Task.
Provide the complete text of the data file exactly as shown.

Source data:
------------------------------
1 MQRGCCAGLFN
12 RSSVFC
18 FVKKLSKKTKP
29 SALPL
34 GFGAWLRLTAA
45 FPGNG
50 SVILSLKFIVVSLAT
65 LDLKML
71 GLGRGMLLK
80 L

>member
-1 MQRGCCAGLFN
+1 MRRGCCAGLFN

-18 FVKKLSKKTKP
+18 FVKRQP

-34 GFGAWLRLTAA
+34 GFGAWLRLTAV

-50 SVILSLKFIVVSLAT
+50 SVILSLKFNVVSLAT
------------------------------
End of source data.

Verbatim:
1 MQRGCCAGLFN
12 RSSVFC
18 FVKKLSKKTKP
29 SALPL
34 GFGAWLRLTAA
45 FPGNG
50 SVILSLKFIVVSLAT
65 LDLKML
71 GLGRGMLLK
80 L

>member
-1 MQRGCCAGLFN
+1 MRRGCCAGLFN

-18 FVKKLSKKTKP
+18 FVKRQP

-34 GFGAWLRLTAA
+34 GFGAWLRLTAV

-50 SVILSLKFIVVSLAT
+50 SVILSLKFNVVSLAT